Time: Lectures start at 9-30am, with a coffee break at 11am and lunch from 1pm to 2pm.
The final lecture will end by 3-30pm. To reserve a free place, please visit agesofppe.eventbrite.co.uk or just come along on the day.

Dr Andrew Sillett is a Lecturer in Latin Literature and Roman History in the Department of Classics and St Hilda’s College at the University of Oxford. His chief interests in the ancient world are the life and times of Marcus Tullius Cicero. His lecture will be a very timely ‘Idiot’s Guide to Toppling a Dictator’

Dr Emily A. Winkler is a Fellow by Special Election at St Edmund Hall, University of Oxford, working on historical writing and the literary, political, and intellectual culture of the high Middle Ages, with interests in the British Isles, the Anglo-Norman world, and the North Sea zone. She also works on the social and material culture of the Norman Mediterranean world, especially Sicily and southern Italy.

Professor Bill Durodie is Professor and Chair of International Relations in the Department of Politics, Languages & International Studies at the University of Bath, where his research interests include Risk, Resilience, Radicalization, Fear, Security, Science and Society. Bill held posts in Canada and Singapore, as well as at the Defence Academy of the United Kingdom and in the War Studies Group of King’s College London before joining the University of Bath in 2014.

(25 April) The Book at the Bodleian

For twenty years, the Lyell benefaction has offered a career development fellowship that has enabled scholars to study subjects that have included the History of the Book, bibliography and palaeography. Now, these nine Lyell Fellows come together for the first time to reflect on developments in their respective fields and present their current research.

Register now for what promises to be a lively, engaging and thought-provoking conference! 

Date: Monday 25th April 2022

Venue: The Weston Lecture theatre (Oxford) and also streamed live

Time: 11am-6pm (BST)

Programme for “The Book at the Bodleian”
11am-11.15am
Richard Ovenden: Welcome
Session 1
11.15am-11.40am
Niels Gaul: “Reconstructing Transmission in the Absence of Manuscript Evidence: The Case of Classicising Learning in (Early) Ninth-century Byzantium”
11.40am-12.05pm
Georgi Parpulov: “Revolutions in the History of Greek Handwriting”
12.05pm-12.30pm
David Rundle: “The Library of Humfrey, Duke of Gloucester: The State of Our Ignorance”
Qs: 12.30pm-12.45pm

12.45pm-2pm: Lunch

Session 2
2pm-2.25pm
Cristina Dondi: “The European Printing Revolution”
2.25pm-2.50pm
Irene Ceccherini: “Italian Palaeography Through the Lenses of the Canonici Collection in the Bodleian Library”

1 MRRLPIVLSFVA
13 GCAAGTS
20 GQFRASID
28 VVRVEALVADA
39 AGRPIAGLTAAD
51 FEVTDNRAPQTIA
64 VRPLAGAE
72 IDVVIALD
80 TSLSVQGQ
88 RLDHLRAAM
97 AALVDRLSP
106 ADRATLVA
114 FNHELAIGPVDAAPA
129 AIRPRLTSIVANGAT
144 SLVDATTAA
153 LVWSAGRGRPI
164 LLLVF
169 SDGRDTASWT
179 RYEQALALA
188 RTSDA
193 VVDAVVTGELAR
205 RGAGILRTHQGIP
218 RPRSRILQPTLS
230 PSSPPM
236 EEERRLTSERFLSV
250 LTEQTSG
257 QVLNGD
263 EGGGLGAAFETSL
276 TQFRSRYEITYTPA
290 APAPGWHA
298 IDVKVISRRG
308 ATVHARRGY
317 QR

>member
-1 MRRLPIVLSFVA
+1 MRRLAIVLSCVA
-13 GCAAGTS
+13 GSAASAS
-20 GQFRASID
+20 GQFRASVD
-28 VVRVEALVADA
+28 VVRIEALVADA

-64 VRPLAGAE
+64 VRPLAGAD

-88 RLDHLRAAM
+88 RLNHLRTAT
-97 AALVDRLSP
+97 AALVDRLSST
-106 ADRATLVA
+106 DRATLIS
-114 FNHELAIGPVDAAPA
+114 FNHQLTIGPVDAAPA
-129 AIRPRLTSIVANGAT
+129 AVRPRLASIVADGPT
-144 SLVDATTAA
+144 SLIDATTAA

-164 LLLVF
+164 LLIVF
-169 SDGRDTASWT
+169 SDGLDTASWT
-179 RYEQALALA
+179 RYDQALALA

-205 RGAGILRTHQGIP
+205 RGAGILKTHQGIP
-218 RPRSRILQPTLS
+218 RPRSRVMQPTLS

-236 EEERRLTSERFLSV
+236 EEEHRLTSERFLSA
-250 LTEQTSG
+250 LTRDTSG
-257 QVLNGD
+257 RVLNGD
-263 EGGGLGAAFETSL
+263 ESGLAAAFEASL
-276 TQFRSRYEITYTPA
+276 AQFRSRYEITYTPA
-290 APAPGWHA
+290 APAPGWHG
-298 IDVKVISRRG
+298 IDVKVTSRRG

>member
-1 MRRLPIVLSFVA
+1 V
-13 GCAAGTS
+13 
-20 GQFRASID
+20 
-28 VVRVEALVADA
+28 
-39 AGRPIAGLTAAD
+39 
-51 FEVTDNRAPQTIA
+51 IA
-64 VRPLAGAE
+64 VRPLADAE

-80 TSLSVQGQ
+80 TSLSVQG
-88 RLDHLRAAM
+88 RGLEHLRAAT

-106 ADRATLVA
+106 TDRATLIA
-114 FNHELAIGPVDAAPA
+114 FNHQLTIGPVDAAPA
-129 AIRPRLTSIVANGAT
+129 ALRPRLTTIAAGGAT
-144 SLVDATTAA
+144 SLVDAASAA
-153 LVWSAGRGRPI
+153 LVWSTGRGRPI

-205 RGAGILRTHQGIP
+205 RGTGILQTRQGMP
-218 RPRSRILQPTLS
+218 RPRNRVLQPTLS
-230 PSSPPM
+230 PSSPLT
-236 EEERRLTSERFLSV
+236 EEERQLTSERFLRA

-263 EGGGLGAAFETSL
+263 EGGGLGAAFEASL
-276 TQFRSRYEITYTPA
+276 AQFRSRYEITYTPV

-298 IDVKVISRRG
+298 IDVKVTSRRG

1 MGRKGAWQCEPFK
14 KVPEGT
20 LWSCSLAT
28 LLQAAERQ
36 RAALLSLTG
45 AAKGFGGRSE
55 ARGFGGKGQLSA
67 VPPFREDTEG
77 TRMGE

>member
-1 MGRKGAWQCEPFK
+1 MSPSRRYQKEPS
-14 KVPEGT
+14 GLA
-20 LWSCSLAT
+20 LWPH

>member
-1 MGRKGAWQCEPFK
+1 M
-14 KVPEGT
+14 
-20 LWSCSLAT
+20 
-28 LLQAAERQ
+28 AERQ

2.50pm-3.15pm
Barbara Bombi: “Papal Letters, Canonical Collections and Diplomatic”
Qs: 3.15pm-3.30pm

3.30pm-4pm: Coffee break

Session 3
4pm-4.25pm
Jason McElligott: “Book Theft as a Methodology for the History of Reading”
4.25pm-4.50pm
Giles Bergel: “Book History and the Digital Turn”
4.50pm-5.15pm
Stewart J. Brookes: “Intelligently Artificial and Palaeographically Digital”
Qs: 5.15pm-5.30pm
5.30pm-6pm
Marc Smith and Tessa Webber: Closing remarks

6pm-7.15pm: Wine reception

Church Monuments Society Spring online lectures 2022: ‘The Stories Monuments Tell’

The Church Monuments Society is for everyone who is interested in the art of commemoration – early incised stones, medieval effigies, ledgerstones, brasses, modern gravestones. The Society was founded in 1979 to encourage the appreciation, study and conservation of church monuments both in the UK and abroad. The Spring series of online lectures will be on the topic of ‘The Stories Monuments Tell’.

All lectures will take place via Zoom, and begin at 5pm GMT. To register for a lecture, please click on the title link.

26th March: The Eloquent Dead: Elizabethan and Jacobean Monuments in Gonville and Caius College Chapel, Cambridge: Dr Christina Faraday

The Chapel of Gonville and Caius College, Cambridge, contains four impressive Elizabethan and Jacobean monuments: to John Caius, re-founder of the College; William Webbe, Fellow Commoner; Dr Stephen Perse, Fellow and benefactor; and Dr Thomas Legge, Master and successor to Caius. This talk will analyse the monuments alongside nearby contemporary examples, and consider them as indicative of the College’s desire to consolidate its corporate identity in the first half-century after the refoundation, and of the deep diffusion of classical and rhetorical influences in a post-Reformation Cambridge College.

2nd April: The Farnham Monuments: Myths, Legends and Family Fables: Moira Ackers